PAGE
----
Today's Sunday Times, in a prime news page feature on miscarriages, quoted a Professor P.C. Wong as saying, 'Biologically speaking, the optimum age for a woman to give birth at is 20.' Otherwise, 'she should try to have a child by 27', due to the greater risk of miscarriages and childhood disorders.
Furthermore, as the risk of losing a baby is highest during the first 12 weeks, a Dr Foong Lian Chuen of Gleneagles Hospital recommends that working mothers should consider taking leave during this period.
Member of Parliament Halimah Yacob suggested that employers could be more flexible in granting leave. 'We also should look into educating Singaporeans, who may be so caught up in their work that they postpone having babies, without fully understanding the consequences,' she said.
And finally, a Ms Lim, whose experience with miscarriage is cited, is now urging friends to have their babies as soon as they're married. 'I tell them not to wait. It doesn't mean that when you finally want a baby, you can have one immediately.'
Madam Halimah, Singaporeans are so caught up with their work because that is exactly what they have been told and conditioned to do from their first day in school. How many employers can you name who would allow would-be mothers to take that first 12 weeks off (much less grant more than the stipulated minimum maternity leave) without penalising them, much less giving them the sack, without any hope of recompense? And at 27, most women (or men for that matter) are barely picking up steam in their career, whether in humble trades or factory positions, or professional and managerial roles, where making your mark means working flat out for the sake of corporate profitability and spending substantial time in the air.
Again, the combined voice of politicians, the local press and their case studies points to the same old message: get hitched and have as many babies as you can soonest. And be as economically productive as possible at the same time.... and oh yes, you not only have to bear the full responsibility of it all (perhaps with a little help from your in-laws), we won't help you either if your employer penalises you for choosing family commitments, your mental health suffers (you then become a burden rather than wealth generator), your medical costs spiral (you are wholly responsible for taking care of your own health, meaning getting enough sleep and exercising sufficiently), your children turn out to be 'retards' rather than 'normal' kids (too bad, we will mutter some sympathies but that's all we can afford), and of course if you lose your job in the process, you are redundant for a good reason, and should settle for any task that pays, even though your hard-earned skills will mean nought. After all, $1,200 a month is more than adequate for a family of four.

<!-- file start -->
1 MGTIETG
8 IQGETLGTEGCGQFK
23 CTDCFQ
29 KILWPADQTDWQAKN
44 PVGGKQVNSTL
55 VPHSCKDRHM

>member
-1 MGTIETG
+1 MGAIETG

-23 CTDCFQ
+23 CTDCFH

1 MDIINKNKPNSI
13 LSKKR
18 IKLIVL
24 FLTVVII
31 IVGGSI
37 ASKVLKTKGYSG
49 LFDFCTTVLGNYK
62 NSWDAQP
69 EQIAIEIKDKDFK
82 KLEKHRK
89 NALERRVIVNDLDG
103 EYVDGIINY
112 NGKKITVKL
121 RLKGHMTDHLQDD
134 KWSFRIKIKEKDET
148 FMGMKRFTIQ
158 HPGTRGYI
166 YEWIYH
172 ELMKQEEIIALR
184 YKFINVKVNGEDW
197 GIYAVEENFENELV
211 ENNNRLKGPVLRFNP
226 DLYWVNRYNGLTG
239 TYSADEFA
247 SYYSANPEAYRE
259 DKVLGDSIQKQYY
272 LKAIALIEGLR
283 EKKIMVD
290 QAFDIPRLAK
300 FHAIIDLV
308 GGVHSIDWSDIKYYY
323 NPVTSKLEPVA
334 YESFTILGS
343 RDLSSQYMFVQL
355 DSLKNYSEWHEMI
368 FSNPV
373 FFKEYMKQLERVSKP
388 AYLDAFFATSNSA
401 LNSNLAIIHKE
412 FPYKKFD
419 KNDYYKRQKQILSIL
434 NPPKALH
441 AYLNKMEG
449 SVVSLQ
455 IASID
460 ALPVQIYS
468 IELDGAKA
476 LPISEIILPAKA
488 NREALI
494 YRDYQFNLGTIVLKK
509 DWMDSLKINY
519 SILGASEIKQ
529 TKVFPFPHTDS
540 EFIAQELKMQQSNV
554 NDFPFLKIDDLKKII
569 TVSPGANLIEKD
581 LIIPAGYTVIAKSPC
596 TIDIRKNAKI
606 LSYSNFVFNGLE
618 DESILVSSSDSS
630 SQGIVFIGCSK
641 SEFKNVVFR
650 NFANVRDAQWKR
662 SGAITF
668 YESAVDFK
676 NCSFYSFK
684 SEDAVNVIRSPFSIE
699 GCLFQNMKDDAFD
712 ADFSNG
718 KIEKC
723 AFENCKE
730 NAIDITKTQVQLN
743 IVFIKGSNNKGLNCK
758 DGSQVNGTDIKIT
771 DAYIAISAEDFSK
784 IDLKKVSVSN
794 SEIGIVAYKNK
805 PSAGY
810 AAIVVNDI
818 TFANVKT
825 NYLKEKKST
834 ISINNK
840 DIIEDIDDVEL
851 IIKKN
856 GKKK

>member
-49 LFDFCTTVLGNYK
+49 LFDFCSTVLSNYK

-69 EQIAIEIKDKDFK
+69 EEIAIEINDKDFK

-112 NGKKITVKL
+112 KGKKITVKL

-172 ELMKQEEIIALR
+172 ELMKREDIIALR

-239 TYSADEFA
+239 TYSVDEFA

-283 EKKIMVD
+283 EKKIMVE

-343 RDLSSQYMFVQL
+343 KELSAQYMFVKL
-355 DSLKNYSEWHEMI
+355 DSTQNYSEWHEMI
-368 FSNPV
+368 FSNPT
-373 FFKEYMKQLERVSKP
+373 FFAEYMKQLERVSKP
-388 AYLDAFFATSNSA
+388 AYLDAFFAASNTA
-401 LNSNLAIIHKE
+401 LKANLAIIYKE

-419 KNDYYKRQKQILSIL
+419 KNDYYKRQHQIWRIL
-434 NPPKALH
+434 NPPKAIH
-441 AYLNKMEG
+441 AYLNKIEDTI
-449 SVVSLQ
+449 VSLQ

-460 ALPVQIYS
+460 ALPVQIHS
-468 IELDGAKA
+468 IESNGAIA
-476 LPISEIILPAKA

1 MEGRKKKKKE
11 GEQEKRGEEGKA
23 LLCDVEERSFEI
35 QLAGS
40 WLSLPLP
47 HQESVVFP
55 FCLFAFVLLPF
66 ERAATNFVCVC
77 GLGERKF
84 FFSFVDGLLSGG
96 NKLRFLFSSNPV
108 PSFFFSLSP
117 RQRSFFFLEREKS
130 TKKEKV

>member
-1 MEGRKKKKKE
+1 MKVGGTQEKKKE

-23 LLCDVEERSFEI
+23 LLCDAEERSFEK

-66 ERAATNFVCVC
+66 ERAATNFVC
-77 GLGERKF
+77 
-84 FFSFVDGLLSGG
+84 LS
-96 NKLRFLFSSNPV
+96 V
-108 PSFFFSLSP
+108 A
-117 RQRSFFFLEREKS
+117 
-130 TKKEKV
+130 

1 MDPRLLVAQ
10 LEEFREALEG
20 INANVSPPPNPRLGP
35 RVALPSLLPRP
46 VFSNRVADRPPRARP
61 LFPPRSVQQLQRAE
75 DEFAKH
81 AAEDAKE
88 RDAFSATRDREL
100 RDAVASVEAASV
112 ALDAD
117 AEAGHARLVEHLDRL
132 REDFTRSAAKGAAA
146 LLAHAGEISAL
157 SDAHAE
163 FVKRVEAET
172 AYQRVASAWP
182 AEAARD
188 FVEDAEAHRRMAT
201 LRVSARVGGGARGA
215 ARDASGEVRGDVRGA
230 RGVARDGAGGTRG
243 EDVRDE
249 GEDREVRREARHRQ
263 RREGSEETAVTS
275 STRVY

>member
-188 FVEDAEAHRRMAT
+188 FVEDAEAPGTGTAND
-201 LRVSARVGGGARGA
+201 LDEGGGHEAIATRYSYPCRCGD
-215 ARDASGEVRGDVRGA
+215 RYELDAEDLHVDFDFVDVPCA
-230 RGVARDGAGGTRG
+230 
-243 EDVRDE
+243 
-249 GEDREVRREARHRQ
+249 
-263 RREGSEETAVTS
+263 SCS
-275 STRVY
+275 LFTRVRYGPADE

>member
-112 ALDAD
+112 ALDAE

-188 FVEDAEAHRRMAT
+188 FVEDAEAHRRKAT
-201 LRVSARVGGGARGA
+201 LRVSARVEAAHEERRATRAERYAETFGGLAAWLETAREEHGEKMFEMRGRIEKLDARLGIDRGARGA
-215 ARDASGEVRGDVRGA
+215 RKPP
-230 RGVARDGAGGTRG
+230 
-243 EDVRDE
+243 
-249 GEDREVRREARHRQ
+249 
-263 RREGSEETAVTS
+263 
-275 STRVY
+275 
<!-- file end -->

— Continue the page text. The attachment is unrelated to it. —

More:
I wonder if mrs budak and I could get ourselves divorced, and still stay in the same place and grow old together, if only to point a ex-marital middle finger at all those who believe that love MUST inevitably lead to marriage and procreation for its own sake. That would probably spare us from the tireless maternal queries of folks who think our lives are incomplete without a genetic heritage.
Sorry, I suddenly realise my error. It's not even for our own sake; it's for the very future of the nation and economy, for who would provide for our old age (just as this generation does so for both their parents as well as children) if not our descendants and progenital GDP generators? Not the state surely, since the very idea of welfare is hateful to our Asian value of self-reliance, and of course, haven't we been repeatedly told that our very own mandated self-funded providential savings will be barely adequate to serve our retirement needs, assuming we even reach that ever-rising age? No wonder they say being childless is an act of utter irresponsibility, for in doing so, one is foregoing an investment into a future where your every whim and fancy will be sponsored by those whom you have given life and thus owe you a living for doing so.